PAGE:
Stage One

Septic Tanks--Initially, sewage is collected and pumped to several underground septic tanks. Inside the tanks, organic matter is broken down. The solids in the tanks are reduced through an oxygen free microbial process and settle out of the liquid waste.

Stage Two

Equalization and Anoxic Tanks--Primarily liquid waste flows into two equalization tanks where further separation of liquids and solids occurs. The inflow is uneven, with peak entry during early mornig and late evening hours. The equalization tanks distrubute the liquid waste on a measured basis to two anoxic tanks over a 24-hour cycle. The anoxic tanks aggressively begin the process of removing nitrates and phosphates from the liquid waste and then introduce the partially cleaned liquid waste to a splitter, where the effluent enters four constructed wetlands.  

Stage Three

Constructed Wetlands--Omega has constructed four wetland cells through which the wastewater passes before entering the greenhouse. The wetlands are planted with native water-loving plants known for their ability to help treat wastewater. The root zone of the plants contribute oxygen to the water and provide surface area for the bacterial processes that metabolize the nutrient-rich wastewater. In that process, ammonia in the waste steam is converted into nitrates. In turn, the nitrates are converted to nitrogen gas that rises out of the wetland into the atmosphere. Nitrogen gas is neither a greenhouse nor a global warming gas.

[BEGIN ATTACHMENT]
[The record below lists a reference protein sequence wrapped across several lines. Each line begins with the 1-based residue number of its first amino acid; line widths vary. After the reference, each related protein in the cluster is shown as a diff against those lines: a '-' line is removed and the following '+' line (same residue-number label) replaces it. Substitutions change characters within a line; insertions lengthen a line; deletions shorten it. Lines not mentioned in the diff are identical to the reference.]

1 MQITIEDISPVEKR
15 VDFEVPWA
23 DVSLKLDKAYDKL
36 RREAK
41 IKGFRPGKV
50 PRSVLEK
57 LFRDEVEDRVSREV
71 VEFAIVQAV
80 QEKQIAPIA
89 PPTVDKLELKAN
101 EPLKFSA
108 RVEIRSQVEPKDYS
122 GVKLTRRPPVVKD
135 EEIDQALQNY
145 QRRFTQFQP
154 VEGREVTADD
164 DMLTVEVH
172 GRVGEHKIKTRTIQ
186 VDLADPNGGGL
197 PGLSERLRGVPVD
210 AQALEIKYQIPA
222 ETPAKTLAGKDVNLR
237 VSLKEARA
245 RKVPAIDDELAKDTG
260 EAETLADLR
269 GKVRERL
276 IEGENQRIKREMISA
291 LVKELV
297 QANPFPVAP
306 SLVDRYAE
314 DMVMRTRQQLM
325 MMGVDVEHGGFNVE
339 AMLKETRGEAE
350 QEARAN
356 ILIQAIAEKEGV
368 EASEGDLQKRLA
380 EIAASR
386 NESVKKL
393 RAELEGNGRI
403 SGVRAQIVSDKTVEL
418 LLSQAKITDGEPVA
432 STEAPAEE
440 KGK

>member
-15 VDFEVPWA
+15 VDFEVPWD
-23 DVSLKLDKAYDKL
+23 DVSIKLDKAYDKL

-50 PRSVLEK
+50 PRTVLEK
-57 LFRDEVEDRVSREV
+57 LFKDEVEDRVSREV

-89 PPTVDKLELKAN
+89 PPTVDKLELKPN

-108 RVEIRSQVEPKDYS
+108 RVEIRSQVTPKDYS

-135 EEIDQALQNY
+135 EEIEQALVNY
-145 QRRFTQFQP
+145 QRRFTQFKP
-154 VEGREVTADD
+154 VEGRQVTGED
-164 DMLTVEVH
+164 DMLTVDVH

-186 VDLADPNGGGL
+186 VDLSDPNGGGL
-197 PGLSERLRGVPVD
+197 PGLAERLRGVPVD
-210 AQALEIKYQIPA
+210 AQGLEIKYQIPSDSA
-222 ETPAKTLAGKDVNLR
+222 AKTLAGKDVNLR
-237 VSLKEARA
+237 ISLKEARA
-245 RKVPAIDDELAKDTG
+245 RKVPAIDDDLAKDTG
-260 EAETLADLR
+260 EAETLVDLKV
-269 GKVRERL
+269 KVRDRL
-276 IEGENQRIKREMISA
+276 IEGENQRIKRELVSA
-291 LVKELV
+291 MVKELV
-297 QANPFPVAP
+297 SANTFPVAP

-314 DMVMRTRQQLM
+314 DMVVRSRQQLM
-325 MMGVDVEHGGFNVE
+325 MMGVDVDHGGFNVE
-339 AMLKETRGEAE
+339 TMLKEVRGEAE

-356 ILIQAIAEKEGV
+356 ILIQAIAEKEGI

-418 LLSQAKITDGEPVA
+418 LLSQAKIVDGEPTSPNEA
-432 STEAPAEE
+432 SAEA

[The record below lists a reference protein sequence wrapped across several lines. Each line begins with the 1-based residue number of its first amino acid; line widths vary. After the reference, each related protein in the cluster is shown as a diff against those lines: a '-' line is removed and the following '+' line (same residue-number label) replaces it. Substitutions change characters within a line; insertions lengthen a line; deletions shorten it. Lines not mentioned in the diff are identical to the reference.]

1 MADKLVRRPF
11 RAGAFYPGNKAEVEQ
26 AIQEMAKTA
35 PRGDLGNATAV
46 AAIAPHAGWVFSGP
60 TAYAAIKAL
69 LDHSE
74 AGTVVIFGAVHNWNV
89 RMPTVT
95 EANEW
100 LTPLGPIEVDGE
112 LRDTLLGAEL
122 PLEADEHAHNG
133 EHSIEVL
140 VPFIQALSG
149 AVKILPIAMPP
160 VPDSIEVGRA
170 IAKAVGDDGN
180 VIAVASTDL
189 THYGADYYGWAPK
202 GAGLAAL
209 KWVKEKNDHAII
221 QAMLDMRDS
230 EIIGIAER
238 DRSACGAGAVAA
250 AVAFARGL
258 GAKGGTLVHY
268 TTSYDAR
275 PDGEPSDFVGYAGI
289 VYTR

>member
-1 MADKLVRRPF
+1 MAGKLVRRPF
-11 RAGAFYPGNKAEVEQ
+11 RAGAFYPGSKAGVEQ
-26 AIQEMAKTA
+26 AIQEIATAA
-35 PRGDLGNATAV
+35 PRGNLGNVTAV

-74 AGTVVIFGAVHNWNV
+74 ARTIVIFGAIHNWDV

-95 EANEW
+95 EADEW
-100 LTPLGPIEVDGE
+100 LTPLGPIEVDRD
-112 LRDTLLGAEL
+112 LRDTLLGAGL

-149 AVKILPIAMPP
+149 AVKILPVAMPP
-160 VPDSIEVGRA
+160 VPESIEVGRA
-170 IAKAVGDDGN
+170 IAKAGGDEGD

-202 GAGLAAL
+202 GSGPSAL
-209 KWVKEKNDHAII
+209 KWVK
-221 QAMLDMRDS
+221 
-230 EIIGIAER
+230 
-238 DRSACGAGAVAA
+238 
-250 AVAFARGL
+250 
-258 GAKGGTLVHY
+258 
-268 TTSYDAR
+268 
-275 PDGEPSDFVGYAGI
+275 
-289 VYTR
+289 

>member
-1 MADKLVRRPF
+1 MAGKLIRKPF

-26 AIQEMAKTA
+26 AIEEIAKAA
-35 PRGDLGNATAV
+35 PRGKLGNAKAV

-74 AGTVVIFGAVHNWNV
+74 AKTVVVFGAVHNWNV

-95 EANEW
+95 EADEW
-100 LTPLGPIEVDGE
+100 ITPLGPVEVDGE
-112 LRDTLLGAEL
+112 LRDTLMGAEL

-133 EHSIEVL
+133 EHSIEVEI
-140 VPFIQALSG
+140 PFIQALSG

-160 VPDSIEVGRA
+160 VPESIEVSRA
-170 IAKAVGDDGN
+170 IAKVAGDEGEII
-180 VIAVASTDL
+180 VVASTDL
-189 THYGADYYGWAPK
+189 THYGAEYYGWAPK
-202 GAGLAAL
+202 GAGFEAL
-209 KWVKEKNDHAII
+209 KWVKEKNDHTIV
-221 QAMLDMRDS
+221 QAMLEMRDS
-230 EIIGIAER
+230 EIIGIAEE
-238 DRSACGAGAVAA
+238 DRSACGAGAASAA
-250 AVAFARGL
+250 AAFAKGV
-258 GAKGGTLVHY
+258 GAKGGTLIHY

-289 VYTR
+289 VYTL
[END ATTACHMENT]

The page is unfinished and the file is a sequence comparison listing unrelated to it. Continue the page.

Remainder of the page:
Stage Four

The Treatment Lagoon--The treatment lagoons are housed within a greenhouse that is part of the OCSL. This powerful ecosystem is designed to achieve high quality water without the need for hazardous chemicals. The process uses a series of tanks in which a diversity of life arises. The elements of life include microscopic algae, fungi, bacteria, protozoa, snails, fishes and zooplankton. Plants, shrubs and trees are grown on floating racks within the system. Air compressors are installed to maintain oxygen levels.

Stage Five

Re-circulating Sand Filter--The recirculating sand filter continues the cleansing process. Wastewater travels from the lagoons to a sand filtration system that is approximately 2,500 square feet. Microscopic organisms live in the spaces between the sand grains or attach to sand grain surfaces and trap suspended solids or feed on soluble organic compounds. When the wastewater leaves the sand filter, it meets advanced wastewater standards, usable for non-potable purposes.